When I was writing in coffee shops or other public places, this song worked liked a reliable doorway into another space. Come in here, the song says, it’s quiet, you can get something done in here. At one point, I had it on repeat for three days straight. Even when it wasn’t playing, it was still playing. It’s haunting in the best possible way. I have no idea what it’s about, it might not even be a song, maybe it’s a ghost.

“Maps” by Yeah Yeah Yeahs

This song was my only friend when I was trying to get to the end of part one of When We Get There. I had the last scene of the section written, but not the scenes leading up to it. For weeks, I would look across at the last scene and feel as if I were gazing across some kind of Grand Canyon type situation. I would try to take breaks and go out for dinner with people, but the sight of other writers through windows of coffee shops working on laptops (and probably getting to the end of their part ones!) would drive me back inside. Good to have an insistent song like this with you on nights like that. “They don’t love you like I love you,” the Yeah Yeah Yeahs say, and it’s true, they don’t.


“Tripoli” by Pinback

Another song for the repeat button, it feels like an undersea chorus taking you down for some first-class hypnosis.


“Hora Din Caval” by Taraf de Haidouks

Hora Din Caval is one of my favorites by the Taraf de Haidouks, a Romanian Gypsy band. This song always puts me in mind of the rambling treed landscape where some of the characters in When We Get There live. Watching “Inside the NFL,” I’ve often thought it would be a great help to have a Jerome Bettis type to shout at me during the low moments of book writing, but I think it would be better to be surrounded by the Taraf de Haidouks, and their violins and crazy rhythms.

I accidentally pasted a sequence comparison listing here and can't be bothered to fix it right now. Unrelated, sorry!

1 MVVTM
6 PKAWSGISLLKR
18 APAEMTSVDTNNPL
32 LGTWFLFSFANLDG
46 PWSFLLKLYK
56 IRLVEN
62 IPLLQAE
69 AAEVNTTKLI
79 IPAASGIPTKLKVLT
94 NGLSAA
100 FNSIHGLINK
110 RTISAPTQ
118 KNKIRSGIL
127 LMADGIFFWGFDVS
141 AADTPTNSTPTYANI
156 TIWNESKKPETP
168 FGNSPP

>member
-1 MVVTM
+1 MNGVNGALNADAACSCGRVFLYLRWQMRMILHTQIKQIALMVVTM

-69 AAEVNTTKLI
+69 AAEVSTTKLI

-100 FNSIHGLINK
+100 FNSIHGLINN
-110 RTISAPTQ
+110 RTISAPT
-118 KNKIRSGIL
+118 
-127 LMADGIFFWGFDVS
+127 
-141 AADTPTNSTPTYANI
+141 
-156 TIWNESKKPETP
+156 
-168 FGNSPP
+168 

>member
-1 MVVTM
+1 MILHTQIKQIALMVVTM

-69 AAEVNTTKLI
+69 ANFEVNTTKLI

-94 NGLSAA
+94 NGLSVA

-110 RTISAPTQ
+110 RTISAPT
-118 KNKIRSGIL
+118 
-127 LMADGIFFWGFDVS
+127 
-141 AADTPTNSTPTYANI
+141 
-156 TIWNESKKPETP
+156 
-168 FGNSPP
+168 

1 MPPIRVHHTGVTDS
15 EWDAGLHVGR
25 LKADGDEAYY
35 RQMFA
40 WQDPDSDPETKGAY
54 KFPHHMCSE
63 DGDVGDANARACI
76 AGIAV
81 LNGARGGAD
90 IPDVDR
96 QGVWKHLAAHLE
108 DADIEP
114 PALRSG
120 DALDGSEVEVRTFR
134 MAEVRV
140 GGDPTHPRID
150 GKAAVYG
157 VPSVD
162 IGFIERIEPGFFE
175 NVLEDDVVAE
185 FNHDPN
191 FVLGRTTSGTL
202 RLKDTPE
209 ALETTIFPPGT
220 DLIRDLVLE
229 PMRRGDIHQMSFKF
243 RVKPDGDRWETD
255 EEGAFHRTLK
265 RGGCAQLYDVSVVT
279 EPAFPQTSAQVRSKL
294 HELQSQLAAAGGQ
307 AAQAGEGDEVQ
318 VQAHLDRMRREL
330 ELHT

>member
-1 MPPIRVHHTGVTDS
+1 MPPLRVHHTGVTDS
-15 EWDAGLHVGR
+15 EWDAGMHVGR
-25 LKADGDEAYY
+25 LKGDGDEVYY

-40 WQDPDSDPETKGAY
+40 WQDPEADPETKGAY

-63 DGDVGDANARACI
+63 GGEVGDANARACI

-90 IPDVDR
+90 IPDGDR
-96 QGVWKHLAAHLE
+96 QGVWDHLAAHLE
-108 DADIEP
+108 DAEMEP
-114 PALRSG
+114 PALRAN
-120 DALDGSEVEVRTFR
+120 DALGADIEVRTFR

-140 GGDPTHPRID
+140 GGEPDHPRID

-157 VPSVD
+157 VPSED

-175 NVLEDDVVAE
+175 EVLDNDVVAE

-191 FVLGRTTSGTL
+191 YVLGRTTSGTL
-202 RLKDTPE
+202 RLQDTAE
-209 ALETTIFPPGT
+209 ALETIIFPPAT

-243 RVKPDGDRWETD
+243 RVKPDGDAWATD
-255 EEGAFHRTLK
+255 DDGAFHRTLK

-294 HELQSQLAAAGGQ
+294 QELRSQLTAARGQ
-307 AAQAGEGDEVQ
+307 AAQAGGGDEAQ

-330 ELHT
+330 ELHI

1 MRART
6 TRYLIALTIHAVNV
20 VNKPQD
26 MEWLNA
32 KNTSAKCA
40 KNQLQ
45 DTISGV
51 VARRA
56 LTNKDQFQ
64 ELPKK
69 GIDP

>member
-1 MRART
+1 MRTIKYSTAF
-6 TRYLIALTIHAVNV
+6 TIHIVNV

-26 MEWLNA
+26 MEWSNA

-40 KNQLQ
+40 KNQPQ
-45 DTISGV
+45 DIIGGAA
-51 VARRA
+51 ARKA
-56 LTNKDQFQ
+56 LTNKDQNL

“Moja Mala Nose CČizmice” by Tamburaski Sastav “Veritas”

This song makes an appearance in When We Get There. It’s on a record called, “Folk Music From Croatia,” that I bought on a late night whim in the world music section of a record store almost ten years ago. The song felt like a story. I held onto it and wrote around it. I liked the song right away, and I went in search of someone to tell me what it meant. I liked it even better when I found out that it means “My Love Wears Boots.”


“Ti Si Rajski Cvijet” by Jelena Ana Milcetic (a.k.a. Helen Merrill)

This is an old Croatian folk song, sometimes called “Samo Nemoj Ti.” This song is also in When We Get There. In English the song translates as, “I saw you picking flowers. Don’t tell your mother I love you. You are a flower from heaven. The world admires you. I’ll never stop loving you.” When I was growing up going to Croatian Clubs as a kid, everyone knew all the words to this song. Dear reader, it is one of the prettiest songs that ever lived.


“Otpisani” by Boban Markovic Orkestar

I recommend turning up your stereo as loud as possible when listening to the Boban Markovic Orkestar. Let your neighbors know who you are. Let them know you are not giving up.


Shauna Seliy and When We Get There links:

the author's website
the author's page at her publisher
the book's page at its publisher


reviews of When We Get There:

San Francisco Chronicle
Pittsburgh City Paper


see also:

Previous Book Notes submissions (authors create playlists for their book)

Note Books (musicians discuss literature)
52 Books, 52 Weeks (2007 Edition)
52 Books, 52 Weeks (2006 Edition)
52 Books, 52 Weeks (2005 Edition)
52 Books, 52 Weeks (2004 Edition)